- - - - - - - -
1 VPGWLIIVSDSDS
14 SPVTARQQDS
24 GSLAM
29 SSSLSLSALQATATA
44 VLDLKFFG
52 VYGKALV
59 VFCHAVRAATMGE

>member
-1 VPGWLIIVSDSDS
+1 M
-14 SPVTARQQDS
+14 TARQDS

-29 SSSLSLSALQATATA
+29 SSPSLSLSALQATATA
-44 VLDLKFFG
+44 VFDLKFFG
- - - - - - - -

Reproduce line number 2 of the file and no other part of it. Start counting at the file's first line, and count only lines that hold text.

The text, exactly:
14 SPVTARQQDS